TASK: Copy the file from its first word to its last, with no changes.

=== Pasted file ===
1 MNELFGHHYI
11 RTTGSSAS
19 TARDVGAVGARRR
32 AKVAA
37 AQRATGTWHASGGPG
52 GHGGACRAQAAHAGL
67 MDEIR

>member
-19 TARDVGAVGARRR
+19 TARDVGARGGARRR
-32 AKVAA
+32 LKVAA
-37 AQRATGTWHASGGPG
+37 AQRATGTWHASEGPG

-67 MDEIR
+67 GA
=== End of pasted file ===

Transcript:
1 MNELFGHHYI
11 RTTGSSAS
19 TARDVGAVGARRR
32 AKVAA
37 AQRATGTWHASGGPG
52 GHGGACRAQAAHAGL
67 MDEIR

>member
-19 TARDVGAVGARRR
+19 TARDVGARGGARRR
-32 AKVAA
+32 LKVAA
-37 AQRATGTWHASGGPG
+37 AQRATGTWHASEGPG

-67 MDEIR
+67 GA